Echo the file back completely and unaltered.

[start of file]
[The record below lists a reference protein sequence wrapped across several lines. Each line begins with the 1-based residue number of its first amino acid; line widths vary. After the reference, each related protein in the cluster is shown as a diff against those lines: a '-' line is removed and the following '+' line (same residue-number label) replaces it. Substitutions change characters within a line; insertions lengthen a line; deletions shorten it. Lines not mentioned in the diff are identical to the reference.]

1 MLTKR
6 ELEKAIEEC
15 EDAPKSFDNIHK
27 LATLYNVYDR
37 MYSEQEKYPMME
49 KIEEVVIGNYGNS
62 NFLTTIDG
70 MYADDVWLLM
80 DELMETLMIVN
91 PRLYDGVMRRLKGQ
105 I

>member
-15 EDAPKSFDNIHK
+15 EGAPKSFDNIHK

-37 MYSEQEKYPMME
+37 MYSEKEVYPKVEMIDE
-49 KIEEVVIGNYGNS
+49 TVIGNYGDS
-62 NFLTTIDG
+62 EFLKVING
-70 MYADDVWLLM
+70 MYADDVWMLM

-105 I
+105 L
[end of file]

[The record below lists a reference protein sequence wrapped across several lines. Each line begins with the 1-based residue number of its first amino acid; line widths vary. After the reference, each related protein in the cluster is shown as a diff against those lines: a '-' line is removed and the following '+' line (same residue-number label) replaces it. Substitutions change characters within a line; insertions lengthen a line; deletions shorten it. Lines not mentioned in the diff are identical to the reference.]

1 MLTKR
6 ELEKAIEEC
15 EDAPKSFDNIHK
27 LATLYNVYDR
37 MYSEQEKYPMME
49 KIEEVVIGNYGNS
62 NFLTTIDG
70 MYADDVWLLM
80 DELMETLMIVN
91 PRLYDGVMRRLKGQ
105 I

>member
-15 EDAPKSFDNIHK
+15 EGAPKSFDNIHK

-37 MYSEQEKYPMME
+37 MYSEKEVYPKVEMIDE
-49 KIEEVVIGNYGNS
+49 TVIGNYGDS
-62 NFLTTIDG
+62 EFLKVING
-70 MYADDVWLLM
+70 MYADDVWMLM

-105 I
+105 L